Genetics and molecular biology: fatty acid metabolism in cancer cell survival; carnitine palmitoyltransferase-1 as a critical anticancer target

D Rotondo, Jillian Davidson

Research output: Contribution to specialist publicationEditorial

7 Citations (Scopus)

Abstract

Cancer cells can be killed by reducing the production of ATP from various pathways, however, this has not been exploited to any great extent in cancer therapy, principally because orthodox cytotoxic compounds were either effective in killing cells or resulted in multidrug resistance. An upregulation of the fatty acid synthase gene (FASN) has been observed in many cancer cells and indeed the overexpression of FASN in human mammary epithelial cells following transient transfection with a full length FASN plasmid appears to be sufficient to progress the cells toward a neoplastic state. It would appear that the overproduction of fatty acids is favourable toward the progression and survival of cancer cells. Human breast cancer cells could be effectively killed by the simultaneous inhibition of fatty acid transport to the mitochondria for beta-oxidation via carnitine palmitoyl transferase-1 (CPT-1) which is regulated by the CPT1C gene. In retrospect this is an extremely important pathway as beta-oxidation is the most efficient cellular ATP-generating system. The CPT1C gene correlates closely with tumour cell survival and human lung tumours overexpress the CPT1C gene with the level of overexpression being between 10- and 100-fold greater. In MCF-7 human breast cancer cells CPT1C was overexpressed and in comparison to cells which had been transfected with control vector, fatty acid oxidation (palmitic acid) and ATP production were increased. It has also been shown that the CPT1C gene confers resistance to rapamycin. It was demonstrated that HT116 human colon cancer cells could be sensitised toward rapamycin-induced inhibition of growth by siRNA targeted at the CPT1C gene. This clearly reveals the critical importance of CPT1C gene expression in cancer cell survival. This has been confirmed by the demonstration that the growth of human breast cancer cells correlates with increased expression of the CPT1C gene and inhibition of CPT-1 activity (by etomoxir - a CPT-1 inhibitor) resulted in a pronounced reduction in the viability of human glioblastoma cells. This is important as glioblastoma cells are intensely resistant to cell death mechanisms and thus affirms CPT-1 and its expression as an important anticancer target.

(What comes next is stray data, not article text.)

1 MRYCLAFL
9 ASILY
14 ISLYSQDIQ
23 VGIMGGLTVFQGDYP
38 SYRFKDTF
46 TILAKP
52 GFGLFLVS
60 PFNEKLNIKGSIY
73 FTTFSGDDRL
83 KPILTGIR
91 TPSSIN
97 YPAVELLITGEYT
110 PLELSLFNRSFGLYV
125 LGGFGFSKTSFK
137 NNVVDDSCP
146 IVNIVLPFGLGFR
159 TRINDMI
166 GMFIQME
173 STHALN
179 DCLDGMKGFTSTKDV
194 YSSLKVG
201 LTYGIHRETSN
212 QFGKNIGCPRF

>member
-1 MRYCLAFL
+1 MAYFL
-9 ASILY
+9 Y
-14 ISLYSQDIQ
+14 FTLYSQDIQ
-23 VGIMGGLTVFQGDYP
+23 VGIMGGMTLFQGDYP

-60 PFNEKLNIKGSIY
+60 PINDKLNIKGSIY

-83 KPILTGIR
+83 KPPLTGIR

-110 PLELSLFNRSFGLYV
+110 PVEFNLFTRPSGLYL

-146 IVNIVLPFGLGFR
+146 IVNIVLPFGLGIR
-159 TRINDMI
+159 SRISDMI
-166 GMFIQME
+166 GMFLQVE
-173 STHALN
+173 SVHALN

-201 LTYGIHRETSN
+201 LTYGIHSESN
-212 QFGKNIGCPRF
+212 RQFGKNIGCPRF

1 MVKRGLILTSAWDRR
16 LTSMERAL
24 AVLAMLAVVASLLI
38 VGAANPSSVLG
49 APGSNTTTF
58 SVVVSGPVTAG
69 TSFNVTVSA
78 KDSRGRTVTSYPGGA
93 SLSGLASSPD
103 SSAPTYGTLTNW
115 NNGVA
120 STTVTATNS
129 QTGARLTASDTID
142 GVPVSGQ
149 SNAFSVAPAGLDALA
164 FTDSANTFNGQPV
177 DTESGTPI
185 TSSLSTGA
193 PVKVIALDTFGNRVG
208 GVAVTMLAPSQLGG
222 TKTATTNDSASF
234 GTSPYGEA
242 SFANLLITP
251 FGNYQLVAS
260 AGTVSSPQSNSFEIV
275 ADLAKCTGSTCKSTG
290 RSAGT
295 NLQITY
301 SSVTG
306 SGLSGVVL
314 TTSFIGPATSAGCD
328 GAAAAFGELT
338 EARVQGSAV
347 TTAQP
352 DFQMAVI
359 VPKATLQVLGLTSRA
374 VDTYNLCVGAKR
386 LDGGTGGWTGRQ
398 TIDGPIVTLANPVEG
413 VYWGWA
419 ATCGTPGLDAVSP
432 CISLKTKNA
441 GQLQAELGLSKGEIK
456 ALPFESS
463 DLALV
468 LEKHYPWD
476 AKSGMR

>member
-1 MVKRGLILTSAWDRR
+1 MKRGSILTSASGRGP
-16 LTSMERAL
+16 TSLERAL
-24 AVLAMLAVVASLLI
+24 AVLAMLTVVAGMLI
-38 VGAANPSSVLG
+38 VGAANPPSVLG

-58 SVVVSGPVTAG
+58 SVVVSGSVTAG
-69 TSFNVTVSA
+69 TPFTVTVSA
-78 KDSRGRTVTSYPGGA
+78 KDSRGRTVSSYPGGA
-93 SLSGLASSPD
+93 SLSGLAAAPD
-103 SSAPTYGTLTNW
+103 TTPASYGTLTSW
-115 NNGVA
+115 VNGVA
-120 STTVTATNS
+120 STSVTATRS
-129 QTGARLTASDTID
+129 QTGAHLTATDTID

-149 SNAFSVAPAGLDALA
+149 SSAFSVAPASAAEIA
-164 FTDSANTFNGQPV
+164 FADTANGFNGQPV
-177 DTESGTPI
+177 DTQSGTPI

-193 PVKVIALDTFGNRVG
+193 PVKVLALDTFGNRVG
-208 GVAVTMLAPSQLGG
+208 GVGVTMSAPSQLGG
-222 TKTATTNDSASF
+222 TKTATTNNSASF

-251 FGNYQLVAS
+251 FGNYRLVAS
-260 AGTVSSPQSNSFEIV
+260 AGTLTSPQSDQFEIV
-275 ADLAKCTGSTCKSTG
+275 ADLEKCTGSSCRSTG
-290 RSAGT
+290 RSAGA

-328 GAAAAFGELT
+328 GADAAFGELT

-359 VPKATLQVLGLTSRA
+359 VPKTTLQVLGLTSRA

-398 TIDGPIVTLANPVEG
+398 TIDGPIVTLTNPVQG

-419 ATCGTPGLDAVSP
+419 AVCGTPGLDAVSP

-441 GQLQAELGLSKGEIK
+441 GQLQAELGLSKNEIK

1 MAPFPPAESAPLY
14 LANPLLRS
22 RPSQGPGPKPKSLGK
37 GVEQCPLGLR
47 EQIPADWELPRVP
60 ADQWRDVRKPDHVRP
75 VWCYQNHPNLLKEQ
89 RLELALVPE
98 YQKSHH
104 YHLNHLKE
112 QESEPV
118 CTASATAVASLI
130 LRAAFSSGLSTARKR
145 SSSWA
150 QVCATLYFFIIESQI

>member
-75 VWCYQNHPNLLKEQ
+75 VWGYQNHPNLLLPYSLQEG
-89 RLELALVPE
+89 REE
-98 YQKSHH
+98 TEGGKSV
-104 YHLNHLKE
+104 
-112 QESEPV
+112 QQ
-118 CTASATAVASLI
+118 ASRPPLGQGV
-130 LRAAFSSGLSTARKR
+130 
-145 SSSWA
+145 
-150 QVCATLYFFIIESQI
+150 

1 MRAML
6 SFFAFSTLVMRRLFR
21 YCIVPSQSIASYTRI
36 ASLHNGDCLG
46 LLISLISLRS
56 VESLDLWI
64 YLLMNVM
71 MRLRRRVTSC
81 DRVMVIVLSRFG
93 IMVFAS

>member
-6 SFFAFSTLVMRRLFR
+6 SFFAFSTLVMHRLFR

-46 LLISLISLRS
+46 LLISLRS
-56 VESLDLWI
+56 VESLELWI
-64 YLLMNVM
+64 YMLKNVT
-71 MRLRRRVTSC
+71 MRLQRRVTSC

Original languageEnglish
Pages428-429
Number of pages2
Volume22
No.5
Specialist publicationCurrent Opinion in Lipidology
DOIs
Publication statusPublished - Oct 2011

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Carnitine O-Palmitoyltransferase
Molecular Biology
Cell Survival
Fatty Acids
Carnitine
Neoplasms
Transferases
Fatty Acid Synthases
Genes
Adenosine Triphosphate
Sirolimus
Glioblastoma
Breast Neoplasms
Gene Expression
Palmitic Acid
Multiple Drug Resistance
Growth
Colonic Neoplasms
Small Interfering RNA
Transfection

Keywords

  • cancer
  • anticancer drugs
  • fatty acid metabolism
  • cancer cells

Cite this